Current Saints winger Puncheon has had a turbulent time at St. Mary’s, having gone from zero to hero in his two years at the club. He signed for Saints in January 2010 from Plymouth having played for MK Dons and Barnet as well as the Devon side. He made an immediate impact to the Saints side, but soon took exception to being dropped for Alex Oxlade-Chamberlain. During his fall out with the management of the club he had loan spells with Millwall, Blackpool and then Premier League QPR but he couldn’t seal a permanent move away from St. Mary’s. Puncheon swallowed his pride, returned and has been one of Saints best performers this season in the Premier League, scoring in the reverse fixture with QPR earlier in the season. Saints fans are now sweating on him being offered a new contract!

Puncheon silences Loftus Road

Puncheon silences Loftus Road

Winger

Frank Saul

Essex forward Saul played for hometown club Canvey Island as a youth before signing for Spurs in 1960. Saul started his career at White Hart Lane in style, as part of the 60/61 double winners and went on to make well over 110 appearances for the North London side, before they used him as part of the deal to sign Martin Chivers from Saints. His career never took off at Saints, scoring just two goals in 46 appearances and he moved back to London and QPR in 1970. He scored four goals for the R’s and ended his career at Millwall.

Frank_Saul

Forward

Iain Dowie

Dowie started his career playing for various non-league clubs before being spotted by Luton Town in 1988. He spent three seasons with the Hatters before earning a move to West Ham. Things didn’t quite go to plan at Upton Park and Dowie joined Saints in September 1991. The Northern Ireland forward had four seasons at the Dell scoring 30 goals. He was sold to Palace in January 1995 and only stayed until the end of the season, returning to West Ham. He signed for QPR in 1998 and ended up playing in defence. He had a brief spell as caretaker manager at Loftus Road in 1998, and was given the job permanently ten years later in 2008, but lasted just 15 games.

Iain Dowie

Iain Dowie

Forward

Peter Crouch

Many expected Crouch to make a return to Loftus Road this January and link up with Harry Redknapp again but it wasn’t to be. Crouch’s career effectively took off when he signed for QPR in 2000 from Spurs. His performances for the R’s in the 2000/01 season saw Pompey pay £1.5 million for him, and his season at Fratton park earned him a big money move to Aston Villa. Something didn’t go to plan at Villa and he was labelled a flop, lasting just two seasons before heading to St. Mary’s. Crouch was a revelation for Saints, but his goals couldn’t keel them up and he was on the move again in 2005, heading to Liverpool for £7 million. He lasted three seasons at Anfield and subsequently played for both Pompey and Spurs again, and now Stoke City.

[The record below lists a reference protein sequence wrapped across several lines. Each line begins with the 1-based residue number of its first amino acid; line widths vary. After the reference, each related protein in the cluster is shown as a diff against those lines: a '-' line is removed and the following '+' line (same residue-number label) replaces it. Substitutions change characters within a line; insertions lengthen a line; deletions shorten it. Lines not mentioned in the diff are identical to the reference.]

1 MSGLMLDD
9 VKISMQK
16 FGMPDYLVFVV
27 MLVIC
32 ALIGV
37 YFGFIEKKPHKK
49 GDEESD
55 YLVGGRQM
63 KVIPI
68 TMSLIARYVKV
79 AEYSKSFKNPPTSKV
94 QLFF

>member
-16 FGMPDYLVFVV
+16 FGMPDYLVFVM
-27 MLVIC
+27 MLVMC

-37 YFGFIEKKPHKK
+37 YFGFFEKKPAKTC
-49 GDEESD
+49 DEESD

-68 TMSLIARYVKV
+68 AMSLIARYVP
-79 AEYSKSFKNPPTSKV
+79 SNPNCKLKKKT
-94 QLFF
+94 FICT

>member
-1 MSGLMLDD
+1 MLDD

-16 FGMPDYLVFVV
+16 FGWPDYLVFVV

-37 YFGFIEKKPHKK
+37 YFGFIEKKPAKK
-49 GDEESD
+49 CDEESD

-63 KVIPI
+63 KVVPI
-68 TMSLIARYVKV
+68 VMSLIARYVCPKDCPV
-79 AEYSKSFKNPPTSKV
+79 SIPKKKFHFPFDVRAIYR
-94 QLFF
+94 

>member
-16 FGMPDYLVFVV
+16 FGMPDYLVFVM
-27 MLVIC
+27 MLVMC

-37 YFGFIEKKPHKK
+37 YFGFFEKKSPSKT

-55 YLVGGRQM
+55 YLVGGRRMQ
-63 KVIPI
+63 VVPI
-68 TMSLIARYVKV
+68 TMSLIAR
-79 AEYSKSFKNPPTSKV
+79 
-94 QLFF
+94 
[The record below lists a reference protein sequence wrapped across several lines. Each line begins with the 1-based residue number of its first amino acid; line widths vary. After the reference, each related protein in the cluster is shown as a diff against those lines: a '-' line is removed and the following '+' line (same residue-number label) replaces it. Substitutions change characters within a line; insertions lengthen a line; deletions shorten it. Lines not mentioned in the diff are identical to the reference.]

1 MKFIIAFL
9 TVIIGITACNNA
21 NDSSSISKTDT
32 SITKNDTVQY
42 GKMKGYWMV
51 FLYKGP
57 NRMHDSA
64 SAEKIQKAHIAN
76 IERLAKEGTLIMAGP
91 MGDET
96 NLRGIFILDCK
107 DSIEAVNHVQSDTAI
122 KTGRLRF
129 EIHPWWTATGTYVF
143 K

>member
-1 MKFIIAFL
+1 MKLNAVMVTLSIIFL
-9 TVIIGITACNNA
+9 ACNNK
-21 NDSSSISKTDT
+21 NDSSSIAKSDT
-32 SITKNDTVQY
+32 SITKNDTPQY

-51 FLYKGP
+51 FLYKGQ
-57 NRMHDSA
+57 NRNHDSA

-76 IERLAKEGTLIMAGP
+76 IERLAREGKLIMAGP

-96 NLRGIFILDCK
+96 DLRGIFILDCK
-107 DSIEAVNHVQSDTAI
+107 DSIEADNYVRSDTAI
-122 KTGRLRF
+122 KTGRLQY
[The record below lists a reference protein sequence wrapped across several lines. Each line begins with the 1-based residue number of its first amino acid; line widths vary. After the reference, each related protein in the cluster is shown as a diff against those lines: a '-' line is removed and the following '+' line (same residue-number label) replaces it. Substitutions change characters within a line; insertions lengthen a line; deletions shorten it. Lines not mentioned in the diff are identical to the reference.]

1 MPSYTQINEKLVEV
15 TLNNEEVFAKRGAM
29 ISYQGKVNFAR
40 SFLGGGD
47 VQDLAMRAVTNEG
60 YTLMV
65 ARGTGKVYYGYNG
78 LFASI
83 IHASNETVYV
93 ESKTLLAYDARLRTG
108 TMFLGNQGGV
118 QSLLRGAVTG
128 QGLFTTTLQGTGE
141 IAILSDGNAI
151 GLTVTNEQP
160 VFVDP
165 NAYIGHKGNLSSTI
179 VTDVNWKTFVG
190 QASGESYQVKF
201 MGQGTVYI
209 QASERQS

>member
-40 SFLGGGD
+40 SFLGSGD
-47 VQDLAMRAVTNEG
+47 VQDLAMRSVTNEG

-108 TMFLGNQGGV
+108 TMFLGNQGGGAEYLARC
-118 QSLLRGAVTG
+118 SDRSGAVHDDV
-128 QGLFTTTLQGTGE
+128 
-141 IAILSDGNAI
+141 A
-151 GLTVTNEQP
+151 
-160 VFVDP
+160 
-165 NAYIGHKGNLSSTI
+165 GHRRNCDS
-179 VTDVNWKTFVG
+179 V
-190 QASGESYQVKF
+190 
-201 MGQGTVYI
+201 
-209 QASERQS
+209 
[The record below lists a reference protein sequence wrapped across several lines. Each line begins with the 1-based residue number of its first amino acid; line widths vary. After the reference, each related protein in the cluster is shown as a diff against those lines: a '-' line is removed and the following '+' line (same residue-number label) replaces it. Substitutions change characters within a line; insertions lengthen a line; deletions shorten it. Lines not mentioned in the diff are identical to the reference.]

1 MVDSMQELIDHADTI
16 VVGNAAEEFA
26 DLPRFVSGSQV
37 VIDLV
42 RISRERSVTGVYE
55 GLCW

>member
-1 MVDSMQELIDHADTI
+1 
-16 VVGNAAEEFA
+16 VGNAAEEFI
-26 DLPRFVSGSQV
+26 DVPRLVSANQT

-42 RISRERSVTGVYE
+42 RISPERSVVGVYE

The only way is up... Oh wait...

The only way is up… Oh wait…

Forward

Dexter Blackstock

Blackstock was signed from Oxford United and put into the Saints Academy in 2003 when he was 17. He was given a baptism of fire in the 2004/05 season starting games during an injury crisis. Blackstock did well and even got on the scoresheet in the local derby against Portsmouth, but as other strikers were brought in, his chances became limited and he moved to QPR in 2006. Blackstock had three seasons at Loftus Road, before heading to Nottingham Forest where he still plays now.

Dexter Blackstock

Dexter Blackstock

So there it is, probably not the best team you are ever likely to see, or one that will play particularly nice football, but with Puncheon crossing for the three big lads up front there is goals in it!

Chris

Played For Both: Saints & Devils

Another ‘Played for Both’ team, another serious lack of defenders (or for that matter a complete team). You will have to excuse some poetic license in this one, with regards peoples positions and err.. questionable playing history. But believe me, no one would want to lineup with one at back, especially if that one was Danny Higginbotham….

Here goes:-

Team

Goalkeeper

Harry Moger

Local Southampton boy Harry Moger signed for his hometown club in 1900 but was never first choice at the Dell, Saints loss was Manchester United’s gain when they took him in 1903. He played over 240 times for the Red Devils and was a league winner twice and FA Cup winner once. He was also part of the United team that won the first ever Charity Shield in 1908. Passed away in Manchester in 1927. R.I.P.

Harry Moger

Harry Moger

Defender

Oshor Williams